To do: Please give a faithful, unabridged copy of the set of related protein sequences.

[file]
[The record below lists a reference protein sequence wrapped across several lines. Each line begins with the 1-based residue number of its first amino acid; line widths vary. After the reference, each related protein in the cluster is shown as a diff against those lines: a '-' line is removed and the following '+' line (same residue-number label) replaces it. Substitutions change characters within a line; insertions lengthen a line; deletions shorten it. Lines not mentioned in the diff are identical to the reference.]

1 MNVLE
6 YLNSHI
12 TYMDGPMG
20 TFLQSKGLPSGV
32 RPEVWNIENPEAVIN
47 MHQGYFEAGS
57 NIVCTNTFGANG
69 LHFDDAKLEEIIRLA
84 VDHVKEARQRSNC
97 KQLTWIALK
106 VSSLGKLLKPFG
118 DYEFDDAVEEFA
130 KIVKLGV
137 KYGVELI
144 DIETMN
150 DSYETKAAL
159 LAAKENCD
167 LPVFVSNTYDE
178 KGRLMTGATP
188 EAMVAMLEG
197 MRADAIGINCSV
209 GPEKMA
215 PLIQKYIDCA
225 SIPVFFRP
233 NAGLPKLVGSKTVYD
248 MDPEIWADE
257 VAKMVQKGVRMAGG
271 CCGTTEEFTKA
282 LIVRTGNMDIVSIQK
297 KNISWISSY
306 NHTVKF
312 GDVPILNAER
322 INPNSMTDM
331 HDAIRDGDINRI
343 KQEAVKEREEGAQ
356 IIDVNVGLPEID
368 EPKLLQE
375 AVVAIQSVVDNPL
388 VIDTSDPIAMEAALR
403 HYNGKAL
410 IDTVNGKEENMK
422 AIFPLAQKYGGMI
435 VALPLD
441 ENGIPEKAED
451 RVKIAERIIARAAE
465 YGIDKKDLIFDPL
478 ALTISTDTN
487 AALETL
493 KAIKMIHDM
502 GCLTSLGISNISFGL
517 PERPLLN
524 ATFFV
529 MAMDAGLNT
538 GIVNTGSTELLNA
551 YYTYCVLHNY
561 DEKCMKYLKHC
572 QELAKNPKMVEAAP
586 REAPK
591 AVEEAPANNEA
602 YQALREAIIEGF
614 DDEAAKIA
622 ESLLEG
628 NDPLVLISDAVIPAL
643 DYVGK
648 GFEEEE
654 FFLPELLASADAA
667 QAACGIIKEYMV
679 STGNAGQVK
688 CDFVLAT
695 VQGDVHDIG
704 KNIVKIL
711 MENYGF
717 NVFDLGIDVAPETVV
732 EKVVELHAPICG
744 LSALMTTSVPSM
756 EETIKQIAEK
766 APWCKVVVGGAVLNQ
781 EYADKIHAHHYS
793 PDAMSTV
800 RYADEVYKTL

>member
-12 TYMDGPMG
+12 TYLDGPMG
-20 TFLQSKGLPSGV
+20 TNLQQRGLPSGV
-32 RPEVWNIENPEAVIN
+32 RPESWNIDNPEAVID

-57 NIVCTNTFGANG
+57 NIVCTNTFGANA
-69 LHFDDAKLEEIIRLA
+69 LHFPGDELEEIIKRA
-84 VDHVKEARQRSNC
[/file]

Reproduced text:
[The record below lists a reference protein sequence wrapped across several lines. Each line begins with the 1-based residue number of its first amino acid; line widths vary. After the reference, each related protein in the cluster is shown as a diff against those lines: a '-' line is removed and the following '+' line (same residue-number label) replaces it. Substitutions change characters within a line; insertions lengthen a line; deletions shorten it. Lines not mentioned in the diff are identical to the reference.]

1 MNVLE
6 YLNSHI
12 TYMDGPMG
20 TFLQSKGLPSGV
32 RPEVWNIENPEAVIN
47 MHQGYFEAGS
57 NIVCTNTFGANG
69 LHFDDAKLEEIIRLA
84 VDHVKEARQRSNC
97 KQLTWIALK
106 VSSLGKLLKPFG
118 DYEFDDAVEEFA
130 KIVKLGV
137 KYGVELI
144 DIETMN
150 DSYETKAAL
159 LAAKENCD
167 LPVFVSNTYDE
178 KGRLMTGATP
188 EAMVAMLEG
197 MRADAIGINCSV
209 GPEKMA
215 PLIQKYIDCA
225 SIPVFFRP
233 NAGLPKLVGSKTVYD
248 MDPEIWADE
257 VAKMVQKGVRMAGG
271 CCGTTEEFTKA
282 LIVRTGNMDIVSIQK
297 KNISWISSY
306 NHTVKF
312 GDVPILNAER
322 INPNSMTDM
331 HDAIRDGDINRI
343 KQEAVKEREEGAQ
356 IIDVNVGLPEID
368 EPKLLQE
375 AVVAIQSVVDNPL
388 VIDTSDPIAMEAALR
403 HYNGKAL
410 IDTVNGKEENMK
422 AIFPLAQKYGGMI
435 VALPLD
441 ENGIPEKAED
451 RVKIAERIIARAAE
465 YGIDKKDLIFDPL
478 ALTISTDTN
487 AALETL
493 KAIKMIHDM
502 GCLTSLGISNISFGL
517 PERPLLN
524 ATFFV
529 MAMDAGLNT
538 GIVNTGSTELLNA
551 YYTYCVLHNY
561 DEKCMKYLKHC
572 QELAKNPKMVEAAP
586 REAPK
591 AVEEAPANNEA
602 YQALREAIIEGF
614 DDEAAKIA
622 ESLLEG
628 NDPLVLISDAVIPAL
643 DYVGK
648 GFEEEE
654 FFLPELLASADAA
667 QAACGIIKEYMV
679 STGNAGQVK
688 CDFVLAT
695 VQGDVHDIG
704 KNIVKIL
711 MENYGF
717 NVFDLGIDVAPETVV
732 EKVVELHAPICG
744 LSALMTTSVPSM
756 EETIKQIAEK
766 APWCKVVVGGAVLNQ
781 EYADKIHAHHYS
793 PDAMSTV
800 RYADEVYKTL

>member
-12 TYMDGPMG
+12 TYLDGPMG
-20 TFLQSKGLPSGV
+20 TNLQQRGLPSGV
-32 RPEVWNIENPEAVIN
+32 RPESWNIDNPEAVID

-57 NIVCTNTFGANG
+57 NIVCTNTFGANA
-69 LHFDDAKLEEIIRLA
+69 LHFPGDELEEIIKRA
-84 VDHVKEARQRSNC